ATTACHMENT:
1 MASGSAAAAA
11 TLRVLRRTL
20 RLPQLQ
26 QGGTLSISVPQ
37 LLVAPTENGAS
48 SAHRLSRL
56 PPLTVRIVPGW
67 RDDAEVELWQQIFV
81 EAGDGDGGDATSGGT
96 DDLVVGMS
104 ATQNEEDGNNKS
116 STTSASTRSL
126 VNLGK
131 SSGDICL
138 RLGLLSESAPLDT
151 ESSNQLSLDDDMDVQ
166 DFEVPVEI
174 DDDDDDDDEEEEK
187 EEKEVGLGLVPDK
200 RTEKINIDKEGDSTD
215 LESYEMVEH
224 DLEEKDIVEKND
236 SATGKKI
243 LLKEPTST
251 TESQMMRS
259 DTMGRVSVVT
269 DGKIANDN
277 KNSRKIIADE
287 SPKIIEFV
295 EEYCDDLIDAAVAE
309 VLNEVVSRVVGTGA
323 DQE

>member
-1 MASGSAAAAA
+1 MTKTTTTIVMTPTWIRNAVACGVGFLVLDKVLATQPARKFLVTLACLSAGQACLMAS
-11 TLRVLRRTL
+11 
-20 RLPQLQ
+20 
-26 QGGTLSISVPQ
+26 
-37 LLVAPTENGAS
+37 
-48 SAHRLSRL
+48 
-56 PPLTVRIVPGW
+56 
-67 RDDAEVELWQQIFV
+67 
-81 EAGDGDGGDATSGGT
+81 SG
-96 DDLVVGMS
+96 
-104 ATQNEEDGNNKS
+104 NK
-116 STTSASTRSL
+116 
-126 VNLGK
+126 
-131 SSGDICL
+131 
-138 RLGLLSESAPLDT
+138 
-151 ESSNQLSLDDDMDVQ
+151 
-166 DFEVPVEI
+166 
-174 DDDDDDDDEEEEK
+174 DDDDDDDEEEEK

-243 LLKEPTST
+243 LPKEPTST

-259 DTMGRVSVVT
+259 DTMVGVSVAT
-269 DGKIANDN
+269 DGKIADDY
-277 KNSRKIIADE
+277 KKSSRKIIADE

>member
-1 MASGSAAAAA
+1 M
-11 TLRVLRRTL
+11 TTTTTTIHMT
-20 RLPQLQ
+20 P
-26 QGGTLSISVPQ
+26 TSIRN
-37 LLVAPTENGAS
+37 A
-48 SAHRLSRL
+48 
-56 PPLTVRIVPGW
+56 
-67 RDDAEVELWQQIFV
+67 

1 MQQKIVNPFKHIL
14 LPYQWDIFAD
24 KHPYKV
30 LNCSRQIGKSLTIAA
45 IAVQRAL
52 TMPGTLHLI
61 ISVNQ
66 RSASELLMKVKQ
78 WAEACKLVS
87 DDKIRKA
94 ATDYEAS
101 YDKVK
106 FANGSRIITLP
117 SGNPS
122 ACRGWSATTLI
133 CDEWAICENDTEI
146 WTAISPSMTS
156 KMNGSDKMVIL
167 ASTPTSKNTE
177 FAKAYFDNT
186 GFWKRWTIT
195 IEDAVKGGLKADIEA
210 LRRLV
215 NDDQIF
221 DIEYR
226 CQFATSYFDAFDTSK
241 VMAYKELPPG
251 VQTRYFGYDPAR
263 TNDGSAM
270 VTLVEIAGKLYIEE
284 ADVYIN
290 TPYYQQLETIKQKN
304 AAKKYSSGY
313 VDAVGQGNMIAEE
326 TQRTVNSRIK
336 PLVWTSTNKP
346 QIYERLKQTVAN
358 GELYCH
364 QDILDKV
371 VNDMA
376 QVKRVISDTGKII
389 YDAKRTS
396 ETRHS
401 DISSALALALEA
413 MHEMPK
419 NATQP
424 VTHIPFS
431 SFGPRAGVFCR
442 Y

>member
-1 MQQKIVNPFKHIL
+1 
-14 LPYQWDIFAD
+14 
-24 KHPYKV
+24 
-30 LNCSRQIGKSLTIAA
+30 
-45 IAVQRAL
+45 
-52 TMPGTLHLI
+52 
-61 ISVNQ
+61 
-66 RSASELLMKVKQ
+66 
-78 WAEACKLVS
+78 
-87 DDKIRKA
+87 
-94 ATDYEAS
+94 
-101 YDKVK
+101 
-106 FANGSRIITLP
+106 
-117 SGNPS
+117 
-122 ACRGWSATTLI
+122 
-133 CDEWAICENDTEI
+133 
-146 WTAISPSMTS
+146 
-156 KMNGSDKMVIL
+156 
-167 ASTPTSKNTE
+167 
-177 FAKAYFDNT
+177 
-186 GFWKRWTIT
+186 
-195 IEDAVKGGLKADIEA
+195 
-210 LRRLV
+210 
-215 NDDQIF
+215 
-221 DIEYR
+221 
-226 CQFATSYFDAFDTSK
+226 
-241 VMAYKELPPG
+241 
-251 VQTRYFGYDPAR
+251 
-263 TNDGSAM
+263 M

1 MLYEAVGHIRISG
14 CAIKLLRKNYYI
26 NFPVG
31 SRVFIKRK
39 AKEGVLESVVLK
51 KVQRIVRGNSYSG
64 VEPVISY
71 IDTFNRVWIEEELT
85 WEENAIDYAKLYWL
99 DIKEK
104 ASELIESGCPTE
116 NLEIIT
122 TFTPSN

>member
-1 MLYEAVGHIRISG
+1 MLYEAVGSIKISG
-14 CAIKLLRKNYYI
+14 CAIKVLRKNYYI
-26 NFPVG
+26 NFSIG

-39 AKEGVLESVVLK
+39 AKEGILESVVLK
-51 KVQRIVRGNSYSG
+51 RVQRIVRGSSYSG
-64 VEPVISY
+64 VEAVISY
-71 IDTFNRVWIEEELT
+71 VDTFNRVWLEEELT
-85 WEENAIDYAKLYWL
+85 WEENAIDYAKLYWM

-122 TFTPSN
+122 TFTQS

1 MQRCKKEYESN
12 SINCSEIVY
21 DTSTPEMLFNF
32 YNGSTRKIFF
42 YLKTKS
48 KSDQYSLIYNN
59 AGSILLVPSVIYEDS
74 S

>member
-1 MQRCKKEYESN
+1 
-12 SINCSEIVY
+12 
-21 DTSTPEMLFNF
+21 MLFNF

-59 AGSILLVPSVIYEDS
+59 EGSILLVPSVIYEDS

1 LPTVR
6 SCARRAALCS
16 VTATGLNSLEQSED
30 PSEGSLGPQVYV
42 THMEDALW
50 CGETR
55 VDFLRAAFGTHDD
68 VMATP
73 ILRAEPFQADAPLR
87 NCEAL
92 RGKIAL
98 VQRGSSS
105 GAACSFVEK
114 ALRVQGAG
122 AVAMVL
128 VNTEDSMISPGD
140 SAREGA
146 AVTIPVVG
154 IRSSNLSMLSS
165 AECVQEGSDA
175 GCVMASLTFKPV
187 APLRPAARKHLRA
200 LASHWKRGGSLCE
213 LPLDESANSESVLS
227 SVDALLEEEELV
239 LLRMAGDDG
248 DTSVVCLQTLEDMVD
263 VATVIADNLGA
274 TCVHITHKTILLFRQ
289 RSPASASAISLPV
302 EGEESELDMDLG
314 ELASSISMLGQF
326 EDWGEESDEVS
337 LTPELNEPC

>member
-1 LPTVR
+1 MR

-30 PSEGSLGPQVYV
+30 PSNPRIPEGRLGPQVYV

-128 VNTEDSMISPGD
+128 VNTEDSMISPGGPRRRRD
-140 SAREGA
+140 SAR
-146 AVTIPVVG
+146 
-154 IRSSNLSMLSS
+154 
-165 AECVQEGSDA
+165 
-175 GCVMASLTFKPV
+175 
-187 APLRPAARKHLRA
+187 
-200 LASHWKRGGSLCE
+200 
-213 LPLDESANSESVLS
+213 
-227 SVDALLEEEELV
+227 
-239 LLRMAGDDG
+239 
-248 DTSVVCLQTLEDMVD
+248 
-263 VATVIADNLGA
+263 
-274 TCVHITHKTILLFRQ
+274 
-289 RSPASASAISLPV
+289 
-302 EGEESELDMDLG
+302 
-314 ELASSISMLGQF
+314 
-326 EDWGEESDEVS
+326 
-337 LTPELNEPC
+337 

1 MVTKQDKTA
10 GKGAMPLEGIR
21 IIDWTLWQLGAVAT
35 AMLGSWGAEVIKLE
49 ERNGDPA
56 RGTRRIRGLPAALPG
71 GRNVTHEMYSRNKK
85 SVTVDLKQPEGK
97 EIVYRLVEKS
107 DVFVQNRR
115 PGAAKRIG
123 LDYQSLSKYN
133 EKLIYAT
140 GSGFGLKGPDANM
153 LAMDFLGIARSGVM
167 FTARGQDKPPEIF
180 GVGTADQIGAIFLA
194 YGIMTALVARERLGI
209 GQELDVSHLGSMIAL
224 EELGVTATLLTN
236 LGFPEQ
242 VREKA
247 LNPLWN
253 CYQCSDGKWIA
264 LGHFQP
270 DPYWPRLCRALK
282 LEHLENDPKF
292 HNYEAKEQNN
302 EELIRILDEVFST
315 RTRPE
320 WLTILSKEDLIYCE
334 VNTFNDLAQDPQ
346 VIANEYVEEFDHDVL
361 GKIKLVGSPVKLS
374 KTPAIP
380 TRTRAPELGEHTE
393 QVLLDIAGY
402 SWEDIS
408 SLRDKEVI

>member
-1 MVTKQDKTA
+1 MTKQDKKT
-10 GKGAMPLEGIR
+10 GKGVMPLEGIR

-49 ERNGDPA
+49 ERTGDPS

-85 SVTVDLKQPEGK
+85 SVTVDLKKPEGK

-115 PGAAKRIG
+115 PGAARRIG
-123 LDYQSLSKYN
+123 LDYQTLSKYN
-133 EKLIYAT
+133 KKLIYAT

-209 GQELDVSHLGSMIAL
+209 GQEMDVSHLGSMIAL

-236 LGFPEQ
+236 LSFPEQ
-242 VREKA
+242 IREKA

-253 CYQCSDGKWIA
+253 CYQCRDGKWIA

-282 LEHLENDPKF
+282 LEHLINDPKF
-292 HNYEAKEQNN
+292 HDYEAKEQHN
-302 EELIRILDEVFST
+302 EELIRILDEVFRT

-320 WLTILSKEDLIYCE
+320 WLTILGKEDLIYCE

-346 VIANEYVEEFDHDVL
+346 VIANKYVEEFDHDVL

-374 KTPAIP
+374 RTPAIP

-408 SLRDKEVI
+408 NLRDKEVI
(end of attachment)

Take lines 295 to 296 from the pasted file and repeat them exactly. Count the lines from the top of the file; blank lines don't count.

-146 AVTIPVVG
+146 